This is not some castle in the air. Many of the concepts within the overall concept of the Threefold Social Order are already part of UK society to a greater or lesser extent: religious freedom, freedom of thought, equal treatment under the law, the separation of the economic, political/legal and spiritual spheres or realms. Even since, say, 1989 (when old-style socialism died), there has come about a greater acceptance that, for example, the State should not monopolize education, that the State should not directly run business enterprises etc. There have been retrograde aspects too, though: increasing actual slavery, a huge increase in quasi-slavery or economic serfdom (including “welfare-to work” schemes, as well as diminution of employee rights and workplace conditions), the “National Curriculum” in State-run schools etc.
Necessary Changes and Structure
First of all, the migration invasion must be halted and a plan developed to remove as many non-Europeans as possible from the UK and Europe. There can be no decent future for UK citizens unless at least most are of British/European origin and culture. As Milton Friedman said, also, “You can have open borders or you can have a welfare state, but you cannot have both.” The Labour Corbynists have not all, by any means, awoken to this truth.
Special-interest groups, notably the Jewish Zionists, must not be allowed disproportionate influence or power. That applies to politics (eg Westminster seats), the Press and other mainstream media, professions, the ownership of business enterprises.
All citizens should receive a “Basic Income”. Robotics and computerization are advancing to the point where perhaps a third of the jobs in the UK might go. The choice will either be Basic Income or Iain Dunce Duncan Smith-style DWP snooping, bullying and serfdom, i.e. forced “make work” projects run by carpetbagging companies, validating payment of what is now often called “welfare” (social security).
The State will not run business enterprises, in general. However, it may be that the security of the State and of society requires the State to run or at least tightly to regulate some enterprises: railways, water supply, electricity supply. Having said that, technology may lessen those cases, as in individual electrical power generation via solar, wind, hydro.
Private business should not run what are, properly, State functions: prisons, the armed forces, social security provision overall.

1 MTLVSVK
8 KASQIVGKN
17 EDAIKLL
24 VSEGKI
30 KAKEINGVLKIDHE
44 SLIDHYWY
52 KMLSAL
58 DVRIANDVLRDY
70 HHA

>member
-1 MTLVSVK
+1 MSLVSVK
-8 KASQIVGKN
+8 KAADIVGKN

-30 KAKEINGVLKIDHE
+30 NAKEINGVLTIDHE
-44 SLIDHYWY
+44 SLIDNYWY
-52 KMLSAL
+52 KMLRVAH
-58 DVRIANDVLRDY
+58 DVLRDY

There must be freedom of expression on political, social, historical matters.
The State can organize or fund some things without actually owning or, on ground level, running them: a UK-wide wildlife grid (possibly composed of land owned largely by non-State owners) is one example.
There is a necessity for improvement in several everyday areas: housing must be built or rebuilt to give everyone a decent home and garden space. No-one should own several and certainly not dozens or hundreds of dwelling-homes. There must be a minimum per-person amount of space within every new house or flat, a higher level than usually found at present.
Local transport should be free of charge.
Higher education should regain its credibility: standards must be improved. Grants can be given to the best students, but others may have to do without and perhaps not go to university. The corollary is that a university degree should not be necessary for most, perhaps all, occupations. Other means of selection can be worked out.
There should be huge expansion of branch rail lines using light, ultralight, narrow-gauge etc trains, mostly operated by robots.
A grid of new wide canals should be dug, for leisure, environmental and business use (freight and passengers).
The airship or Zeppelin can now come into its own as a UK-wide passenger-carrying form of transport. The tops of some high office buildings in cities such as London can become passenger hubs (while commuting exists as a lifestyle).
A New Society Needs New People
The aim must be to create a new people for the future. People create society; society creates people. It is symbiotic. This can be a “virtuous circle”: a highly-educated, highly-cultured people, which in turn will result in society being improved over time and so again. This is something worth struggling and fighting for.